But that hardly matters here, because Arizona's homeopathic license is not always used to practice homeopathy. In fact, none of the doctors in this story were practicing it when they killed or harmed their patients. And, as the Arizona Auditor General found last year, the real problem is that the board is lax when it comes to poor medical treatment, regardless of whether it's considered homeopathic.
Homeopathic doctors can get the D.E.A. authority to prescribe the same drugs an M.D. or D.O. can prescribe, and are allowed to perform "minor" surgeries (for example, a homeopath can perform a vasectomy and administer local anesthesia, but can't perform a breast augmentation or give a patient an epidural) — which have nothing to do with homeopathic medicine. That attracts doctors who can't get, or who are about to lose, their conventional licenses.
Only two other states, Connecticut and Nevada, issue homeopathic licenses. Those states have tighter guidelines for getting a license and give their homeopaths less prescribing and surgical power than Arizona does.
So Arizona's license is a unique opportunity. In effect, the law amounts to a loophole for doctors who've gotten in trouble, or know they'll soon get in trouble, to practice medicine with the initials M.D.h., as homeopathic physicians — even if they don't practice homeopathy.
The requirements for getting an M.D. license in Arizona are strict. You cannot even apply for an M.D. license if you've ever lost an M.D. license in another state. (And that includes California, which can "revoke" an M.D. license, then reinstate it. If your California M.D. license has been revoked, you cannot get an Arizona M.D. license.) You also cannot apply if you have a felony conviction.
It's a little easier to get a D.O. license. If you have lost your D.O. license elsewhere, or you're a convicted felon, you are eligible to apply — but given recent history, it is unlikely Arizona's D.O. board will let you through. An M.D. cannot apply for a D.O. license, or vice versa. The rules for M.D.s and D.O.s are similar in other states.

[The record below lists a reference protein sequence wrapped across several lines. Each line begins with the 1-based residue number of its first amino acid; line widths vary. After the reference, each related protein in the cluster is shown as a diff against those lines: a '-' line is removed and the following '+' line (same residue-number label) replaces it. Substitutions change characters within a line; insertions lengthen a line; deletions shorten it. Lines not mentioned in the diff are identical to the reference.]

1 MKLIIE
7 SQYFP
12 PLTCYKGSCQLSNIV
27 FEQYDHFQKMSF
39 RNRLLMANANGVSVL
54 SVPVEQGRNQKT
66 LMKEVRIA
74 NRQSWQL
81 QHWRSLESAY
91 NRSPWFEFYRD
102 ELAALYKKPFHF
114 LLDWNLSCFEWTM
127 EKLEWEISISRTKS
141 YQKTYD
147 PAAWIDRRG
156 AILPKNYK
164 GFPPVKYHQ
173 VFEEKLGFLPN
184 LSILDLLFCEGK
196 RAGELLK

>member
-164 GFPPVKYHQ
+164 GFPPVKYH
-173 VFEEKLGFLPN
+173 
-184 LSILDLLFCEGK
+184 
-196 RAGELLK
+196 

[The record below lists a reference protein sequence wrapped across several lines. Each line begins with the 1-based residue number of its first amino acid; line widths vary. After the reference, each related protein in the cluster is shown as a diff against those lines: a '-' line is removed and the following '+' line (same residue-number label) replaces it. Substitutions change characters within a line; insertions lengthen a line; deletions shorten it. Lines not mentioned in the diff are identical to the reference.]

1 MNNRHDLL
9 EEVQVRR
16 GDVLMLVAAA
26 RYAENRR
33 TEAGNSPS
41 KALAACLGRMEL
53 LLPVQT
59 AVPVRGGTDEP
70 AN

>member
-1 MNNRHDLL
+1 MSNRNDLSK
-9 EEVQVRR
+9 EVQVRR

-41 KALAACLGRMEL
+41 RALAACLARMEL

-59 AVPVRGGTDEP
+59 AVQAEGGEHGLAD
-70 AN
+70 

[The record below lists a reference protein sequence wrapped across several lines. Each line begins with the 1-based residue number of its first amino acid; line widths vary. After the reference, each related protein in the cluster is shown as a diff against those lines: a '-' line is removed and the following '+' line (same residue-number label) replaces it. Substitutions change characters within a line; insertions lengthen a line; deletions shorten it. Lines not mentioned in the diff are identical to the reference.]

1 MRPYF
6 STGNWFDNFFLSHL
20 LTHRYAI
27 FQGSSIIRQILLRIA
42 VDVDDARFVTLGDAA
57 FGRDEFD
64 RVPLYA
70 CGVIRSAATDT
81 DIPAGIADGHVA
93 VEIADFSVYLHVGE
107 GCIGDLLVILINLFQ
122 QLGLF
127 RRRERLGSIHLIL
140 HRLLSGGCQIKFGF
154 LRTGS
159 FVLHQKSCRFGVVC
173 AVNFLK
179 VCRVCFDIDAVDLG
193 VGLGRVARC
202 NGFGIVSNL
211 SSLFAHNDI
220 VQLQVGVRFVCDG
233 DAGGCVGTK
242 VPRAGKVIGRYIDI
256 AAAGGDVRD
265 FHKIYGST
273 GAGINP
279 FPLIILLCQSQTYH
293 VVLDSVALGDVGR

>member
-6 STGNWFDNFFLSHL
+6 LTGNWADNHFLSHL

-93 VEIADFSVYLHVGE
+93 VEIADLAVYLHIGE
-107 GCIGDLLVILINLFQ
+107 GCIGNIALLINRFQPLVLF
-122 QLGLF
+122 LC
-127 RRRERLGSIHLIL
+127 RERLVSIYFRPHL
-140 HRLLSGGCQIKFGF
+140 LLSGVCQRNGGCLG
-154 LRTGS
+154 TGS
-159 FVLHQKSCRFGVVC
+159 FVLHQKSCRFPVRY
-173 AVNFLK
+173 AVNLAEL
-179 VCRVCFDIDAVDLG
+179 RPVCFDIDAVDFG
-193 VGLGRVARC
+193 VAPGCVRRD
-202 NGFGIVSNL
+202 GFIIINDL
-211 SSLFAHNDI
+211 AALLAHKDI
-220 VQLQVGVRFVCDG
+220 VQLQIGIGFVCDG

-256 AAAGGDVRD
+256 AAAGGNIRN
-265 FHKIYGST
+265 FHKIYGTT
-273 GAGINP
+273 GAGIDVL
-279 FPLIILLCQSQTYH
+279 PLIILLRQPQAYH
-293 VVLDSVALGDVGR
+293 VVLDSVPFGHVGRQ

In order to apply for a homeopathic license in Arizona, you must be either an M.D. or a D.O. in good standing in Arizona or another state. If you have lost a license elsewhere in the past, that's okay. If you are a convicted felon, you're still free to apply. And most significant: Once you are a homeopath, if you lose the license that got you in the door in the first place, you're fine. It doesn't affect your homeopathic license.
(Homeopaths in Arizona aren't even required by law to practice homeopathic medicine. That's a far cry from Connecticut, where the homeopathic license is good for homeopathic treatment and little else.)
Doctors who've committed felonies or have had their licenses revoked in other states need only to listen to a couple audio CDs about homeopathy before applying for a homeopathic license in Arizona. (One $880 correspondence course is actually taught by board president Dr. Todd Rowe.)
A homeopathic license in Arizona costs $975, almost twice as much as a conventional M.D. license ($500). Since a conventional license allows doctors to practice classic homeopathy, there are only two reasons to pay more for the homeopathic license: because you're banned from getting a conventional license or because you want to experiment with treatments the conventional board doesn't allow.
The homeopathic board also fails to discipline the doctors it has already licensed. That's one finding from — amazingly — the first audit of the homeopathic board done since 1985. The report was released in August 2007 by Arizona's Auditor General.